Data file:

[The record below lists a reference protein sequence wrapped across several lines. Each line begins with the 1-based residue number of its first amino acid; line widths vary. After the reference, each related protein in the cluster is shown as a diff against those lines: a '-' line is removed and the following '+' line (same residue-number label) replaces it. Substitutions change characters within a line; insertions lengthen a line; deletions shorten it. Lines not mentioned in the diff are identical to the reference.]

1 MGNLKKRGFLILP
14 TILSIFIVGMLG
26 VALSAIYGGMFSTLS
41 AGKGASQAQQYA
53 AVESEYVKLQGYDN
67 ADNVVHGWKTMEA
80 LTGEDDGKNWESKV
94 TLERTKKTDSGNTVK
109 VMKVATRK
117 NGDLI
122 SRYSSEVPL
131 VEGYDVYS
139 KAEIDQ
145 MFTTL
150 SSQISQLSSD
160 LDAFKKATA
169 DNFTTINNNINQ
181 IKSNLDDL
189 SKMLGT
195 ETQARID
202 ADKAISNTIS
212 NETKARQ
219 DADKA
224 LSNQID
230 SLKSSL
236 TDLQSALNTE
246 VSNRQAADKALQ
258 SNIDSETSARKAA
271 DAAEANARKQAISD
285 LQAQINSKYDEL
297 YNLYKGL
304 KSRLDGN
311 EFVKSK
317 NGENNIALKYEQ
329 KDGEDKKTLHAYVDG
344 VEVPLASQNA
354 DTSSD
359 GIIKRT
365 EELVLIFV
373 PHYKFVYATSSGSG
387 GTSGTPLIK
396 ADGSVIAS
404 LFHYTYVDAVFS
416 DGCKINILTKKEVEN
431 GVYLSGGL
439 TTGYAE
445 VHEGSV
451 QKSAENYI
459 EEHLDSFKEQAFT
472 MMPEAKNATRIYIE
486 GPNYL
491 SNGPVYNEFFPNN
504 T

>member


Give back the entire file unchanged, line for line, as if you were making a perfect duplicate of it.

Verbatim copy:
[The record below lists a reference protein sequence wrapped across several lines. Each line begins with the 1-based residue number of its first amino acid; line widths vary. After the reference, each related protein in the cluster is shown as a diff against those lines: a '-' line is removed and the following '+' line (same residue-number label) replaces it. Substitutions change characters within a line; insertions lengthen a line; deletions shorten it. Lines not mentioned in the diff are identical to the reference.]

1 MGNLKKRGFLILP
14 TILSIFIVGMLG
26 VALSAIYGGMFSTLS
41 AGKGASQAQQYA
53 AVESEYVKLQGYDN
67 ADNVVHGWKTMEA
80 LTGEDDGKNWESKV
94 TLERTKKTDSGNTVK
109 VMKVATRK
117 NGDLI
122 SRYSSEVPL
131 VEGYDVYS
139 KAEIDQ
145 MFTTL
150 SSQISQLSSD
160 LDAFKKATA
169 DNFTTINNNINQ
181 IKSNLDDL
189 SKMLGT
195 ETQARID
202 ADKAISNTIS
212 NETKARQ
219 DADKA
224 LSNQID
230 SLKSSL
236 TDLQSALNTE
246 VSNRQAADKALQ
258 SNIDSETSARKAA
271 DAAEANARKQAISD
285 LQAQINSKYDEL
297 YNLYKGL
304 KSRLDGN
311 EFVKSK
317 NGENNIALKYEQ
329 KDGEDKKTLHAYVDG
344 VEVPLASQNA
354 DTSSD
359 GIIKRT
365 EELVLIFV
373 PHYKFVYATSSGSG
387 GTSGTPLIK
396 ADGSVIAS
404 LFHYTYVDAVFS
416 DGCKINILTKKEVEN
431 GVYLSGGL
439 TTGYAE
445 VHEGSV
451 QKSAENYI
459 EEHLDSFKEQAFT
472 MMPEAKNATRIYIE
486 GPNYL
491 SNGPVYNEFFPNN
504 T

>member